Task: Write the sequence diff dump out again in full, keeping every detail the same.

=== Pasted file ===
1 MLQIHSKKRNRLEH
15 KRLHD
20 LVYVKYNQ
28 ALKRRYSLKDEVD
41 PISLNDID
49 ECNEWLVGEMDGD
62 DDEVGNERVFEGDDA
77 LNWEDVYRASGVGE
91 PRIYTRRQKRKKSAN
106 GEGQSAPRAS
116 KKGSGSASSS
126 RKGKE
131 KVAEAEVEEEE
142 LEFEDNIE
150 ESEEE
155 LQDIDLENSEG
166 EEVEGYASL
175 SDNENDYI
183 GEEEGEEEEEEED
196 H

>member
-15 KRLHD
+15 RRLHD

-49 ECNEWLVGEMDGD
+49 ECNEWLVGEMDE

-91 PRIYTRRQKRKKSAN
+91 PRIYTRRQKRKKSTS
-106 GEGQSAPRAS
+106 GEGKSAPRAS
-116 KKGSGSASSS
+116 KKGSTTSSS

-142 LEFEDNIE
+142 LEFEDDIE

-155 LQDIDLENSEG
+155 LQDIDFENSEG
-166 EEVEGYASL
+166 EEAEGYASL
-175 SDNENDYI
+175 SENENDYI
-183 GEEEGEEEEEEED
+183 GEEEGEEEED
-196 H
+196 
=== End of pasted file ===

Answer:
1 MLQIHSKKRNRLEH
15 KRLHD
20 LVYVKYNQ
28 ALKRRYSLKDEVD
41 PISLNDID
49 ECNEWLVGEMDGD
62 DDEVGNERVFEGDDA
77 LNWEDVYRASGVGE
91 PRIYTRRQKRKKSAN
106 GEGQSAPRAS
116 KKGSGSASSS
126 RKGKE
131 KVAEAEVEEEE
142 LEFEDNIE
150 ESEEE
155 LQDIDLENSEG
166 EEVEGYASL
175 SDNENDYI
183 GEEEGEEEEEEED
196 H

>member
-15 KRLHD
+15 RRLHD

-49 ECNEWLVGEMDGD
+49 ECNEWLVGEMDE

-91 PRIYTRRQKRKKSAN
+91 PRIYTRRQKRKKSTS
-106 GEGQSAPRAS
+106 GEGKSAPRAS
-116 KKGSGSASSS
+116 KKGSTTSSS

-142 LEFEDNIE
+142 LEFEDDIE

-155 LQDIDLENSEG
+155 LQDIDFENSEG
-166 EEVEGYASL
+166 EEAEGYASL
-175 SDNENDYI
+175 SENENDYI
-183 GEEEGEEEEEEED
+183 GEEEGEEEED
-196 H
+196 